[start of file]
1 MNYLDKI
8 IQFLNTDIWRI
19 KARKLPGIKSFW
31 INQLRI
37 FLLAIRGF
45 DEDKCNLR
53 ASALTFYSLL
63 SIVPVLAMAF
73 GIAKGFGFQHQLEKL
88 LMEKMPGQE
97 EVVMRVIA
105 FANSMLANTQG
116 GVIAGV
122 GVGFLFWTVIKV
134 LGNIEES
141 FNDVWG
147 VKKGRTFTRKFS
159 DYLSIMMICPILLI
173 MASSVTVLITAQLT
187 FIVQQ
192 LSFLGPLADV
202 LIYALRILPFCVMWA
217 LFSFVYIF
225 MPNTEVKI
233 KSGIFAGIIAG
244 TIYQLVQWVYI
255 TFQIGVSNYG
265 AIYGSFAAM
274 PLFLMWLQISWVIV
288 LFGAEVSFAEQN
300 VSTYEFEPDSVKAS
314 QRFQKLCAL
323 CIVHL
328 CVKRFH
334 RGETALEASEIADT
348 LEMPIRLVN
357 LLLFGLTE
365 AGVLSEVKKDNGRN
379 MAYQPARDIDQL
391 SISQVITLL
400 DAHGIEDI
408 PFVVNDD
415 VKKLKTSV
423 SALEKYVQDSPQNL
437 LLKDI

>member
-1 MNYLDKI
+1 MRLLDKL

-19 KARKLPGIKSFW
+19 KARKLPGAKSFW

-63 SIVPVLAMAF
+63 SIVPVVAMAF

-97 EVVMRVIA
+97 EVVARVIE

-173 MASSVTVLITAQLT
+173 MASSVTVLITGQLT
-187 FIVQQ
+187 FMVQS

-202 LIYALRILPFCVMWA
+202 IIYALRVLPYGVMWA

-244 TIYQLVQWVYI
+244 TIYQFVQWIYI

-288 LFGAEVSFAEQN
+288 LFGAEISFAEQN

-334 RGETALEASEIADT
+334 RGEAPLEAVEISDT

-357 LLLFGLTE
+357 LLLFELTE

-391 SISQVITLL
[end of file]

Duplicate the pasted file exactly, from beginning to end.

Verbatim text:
1 MNYLDKI
8 IQFLNTDIWRI
19 KARKLPGIKSFW
31 INQLRI
37 FLLAIRGF
45 DEDKCNLR
53 ASALTFYSLL
63 SIVPVLAMAF
73 GIAKGFGFQHQLEKL
88 LMEKMPGQE
97 EVVMRVIA
105 FANSMLANTQG
116 GVIAGV
122 GVGFLFWTVIKV
134 LGNIEES
141 FNDVWG
147 VKKGRTFTRKFS
159 DYLSIMMICPILLI
173 MASSVTVLITAQLT
187 FIVQQ
192 LSFLGPLADV
202 LIYALRILPFCVMWA
217 LFSFVYIF
225 MPNTEVKI
233 KSGIFAGIIAG
244 TIYQLVQWVYI
255 TFQIGVSNYG
265 AIYGSFAAM
274 PLFLMWLQISWVIV
288 LFGAEVSFAEQN
300 VSTYEFEPDSVKAS
314 QRFQKLCAL
323 CIVHL
328 CVKRFH
334 RGETALEASEIADT
348 LEMPIRLVN
357 LLLFGLTE
365 AGVLSEVKKDNGRN
379 MAYQPARDIDQL
391 SISQVITLL
400 DAHGIEDI
408 PFVVNDD
415 VKKLKTSV
423 SALEKYVQDSPQNL
437 LLKDI

>member
-1 MNYLDKI
+1 MRLLDKL

-19 KARKLPGIKSFW
+19 KARKLPGAKSFW

-63 SIVPVLAMAF
+63 SIVPVVAMAF

-97 EVVMRVIA
+97 EVVARVIE

-173 MASSVTVLITAQLT
+173 MASSVTVLITGQLT
-187 FIVQQ
+187 FMVQS

-202 LIYALRILPFCVMWA
+202 IIYALRVLPYGVMWA

-244 TIYQLVQWVYI
+244 TIYQFVQWIYI

-288 LFGAEVSFAEQN
+288 LFGAEISFAEQN

-334 RGETALEASEIADT
+334 RGEAPLEAVEISDT

-357 LLLFGLTE
+357 LLLFELTE

-391 SISQVITLL